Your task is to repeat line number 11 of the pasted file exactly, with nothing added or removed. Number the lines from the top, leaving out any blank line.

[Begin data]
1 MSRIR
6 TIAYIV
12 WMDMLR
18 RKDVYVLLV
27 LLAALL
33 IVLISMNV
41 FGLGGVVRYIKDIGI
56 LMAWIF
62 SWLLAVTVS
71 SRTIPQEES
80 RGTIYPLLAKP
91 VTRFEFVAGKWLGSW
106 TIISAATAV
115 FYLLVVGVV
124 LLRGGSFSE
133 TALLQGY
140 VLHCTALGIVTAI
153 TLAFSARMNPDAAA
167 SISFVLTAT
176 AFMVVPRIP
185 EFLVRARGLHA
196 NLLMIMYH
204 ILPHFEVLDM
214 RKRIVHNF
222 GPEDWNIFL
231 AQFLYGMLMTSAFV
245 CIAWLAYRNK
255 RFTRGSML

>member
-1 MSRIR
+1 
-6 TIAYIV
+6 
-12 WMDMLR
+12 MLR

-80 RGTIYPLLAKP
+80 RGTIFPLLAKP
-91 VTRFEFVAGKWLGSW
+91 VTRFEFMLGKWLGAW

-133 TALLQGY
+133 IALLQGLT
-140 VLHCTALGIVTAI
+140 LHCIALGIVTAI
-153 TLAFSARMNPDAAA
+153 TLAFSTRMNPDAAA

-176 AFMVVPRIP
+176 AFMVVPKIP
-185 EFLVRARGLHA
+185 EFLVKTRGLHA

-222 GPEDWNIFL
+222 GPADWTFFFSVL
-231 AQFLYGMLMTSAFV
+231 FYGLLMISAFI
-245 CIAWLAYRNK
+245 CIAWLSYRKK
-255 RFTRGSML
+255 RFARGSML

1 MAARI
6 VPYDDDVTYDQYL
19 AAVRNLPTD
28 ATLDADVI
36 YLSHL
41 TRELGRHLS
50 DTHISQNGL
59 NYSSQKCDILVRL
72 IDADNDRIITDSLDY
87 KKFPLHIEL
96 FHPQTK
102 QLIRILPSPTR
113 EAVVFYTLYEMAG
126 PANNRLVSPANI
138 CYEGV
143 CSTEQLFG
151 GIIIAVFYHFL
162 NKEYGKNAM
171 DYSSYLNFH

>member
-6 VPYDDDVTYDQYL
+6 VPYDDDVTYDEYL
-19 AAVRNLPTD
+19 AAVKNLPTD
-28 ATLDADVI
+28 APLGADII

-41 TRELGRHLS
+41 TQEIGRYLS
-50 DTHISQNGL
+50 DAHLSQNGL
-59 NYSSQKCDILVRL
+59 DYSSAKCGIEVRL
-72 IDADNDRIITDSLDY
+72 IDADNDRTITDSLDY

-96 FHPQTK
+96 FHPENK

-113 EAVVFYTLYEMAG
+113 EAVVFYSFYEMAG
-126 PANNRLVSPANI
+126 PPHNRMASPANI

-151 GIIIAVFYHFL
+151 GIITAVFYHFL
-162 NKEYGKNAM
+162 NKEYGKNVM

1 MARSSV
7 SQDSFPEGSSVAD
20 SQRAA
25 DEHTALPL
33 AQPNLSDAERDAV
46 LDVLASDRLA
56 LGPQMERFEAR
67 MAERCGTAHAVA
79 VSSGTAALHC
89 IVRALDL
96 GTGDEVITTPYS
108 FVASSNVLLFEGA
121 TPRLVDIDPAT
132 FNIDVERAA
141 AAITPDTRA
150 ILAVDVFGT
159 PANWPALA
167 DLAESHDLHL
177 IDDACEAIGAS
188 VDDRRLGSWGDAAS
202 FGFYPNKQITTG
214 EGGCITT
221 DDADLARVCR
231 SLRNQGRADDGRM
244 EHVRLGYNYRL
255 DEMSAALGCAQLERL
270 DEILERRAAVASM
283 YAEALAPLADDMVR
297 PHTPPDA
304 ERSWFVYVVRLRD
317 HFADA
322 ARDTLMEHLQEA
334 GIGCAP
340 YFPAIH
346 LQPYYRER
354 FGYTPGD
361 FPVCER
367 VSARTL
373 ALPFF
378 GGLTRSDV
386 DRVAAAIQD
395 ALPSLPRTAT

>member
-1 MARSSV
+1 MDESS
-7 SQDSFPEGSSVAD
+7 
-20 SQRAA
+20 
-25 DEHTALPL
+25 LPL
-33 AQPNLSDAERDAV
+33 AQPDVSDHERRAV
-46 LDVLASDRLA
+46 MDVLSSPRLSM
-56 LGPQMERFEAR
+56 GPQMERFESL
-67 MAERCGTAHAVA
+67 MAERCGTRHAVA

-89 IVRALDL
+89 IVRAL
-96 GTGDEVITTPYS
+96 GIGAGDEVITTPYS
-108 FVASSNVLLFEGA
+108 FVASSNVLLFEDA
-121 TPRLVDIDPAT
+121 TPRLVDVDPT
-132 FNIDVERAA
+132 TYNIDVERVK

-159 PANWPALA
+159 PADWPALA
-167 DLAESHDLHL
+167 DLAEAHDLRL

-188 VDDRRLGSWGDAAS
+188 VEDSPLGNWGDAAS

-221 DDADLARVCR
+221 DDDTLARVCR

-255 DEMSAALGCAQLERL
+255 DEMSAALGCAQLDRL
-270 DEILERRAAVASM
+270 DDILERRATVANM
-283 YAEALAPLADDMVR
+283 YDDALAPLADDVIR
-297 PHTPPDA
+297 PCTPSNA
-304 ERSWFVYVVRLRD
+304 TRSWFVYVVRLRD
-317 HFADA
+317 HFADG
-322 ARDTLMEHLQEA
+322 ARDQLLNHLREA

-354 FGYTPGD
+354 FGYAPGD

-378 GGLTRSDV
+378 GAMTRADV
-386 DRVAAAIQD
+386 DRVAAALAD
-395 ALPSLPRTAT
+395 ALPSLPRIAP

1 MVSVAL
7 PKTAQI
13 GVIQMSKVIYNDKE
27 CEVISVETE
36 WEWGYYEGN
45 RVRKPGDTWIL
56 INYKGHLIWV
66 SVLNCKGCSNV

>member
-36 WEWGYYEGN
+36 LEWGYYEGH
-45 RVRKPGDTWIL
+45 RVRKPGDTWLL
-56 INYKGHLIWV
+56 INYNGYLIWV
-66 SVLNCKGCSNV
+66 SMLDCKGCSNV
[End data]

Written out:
80 RGTIYPLLAKP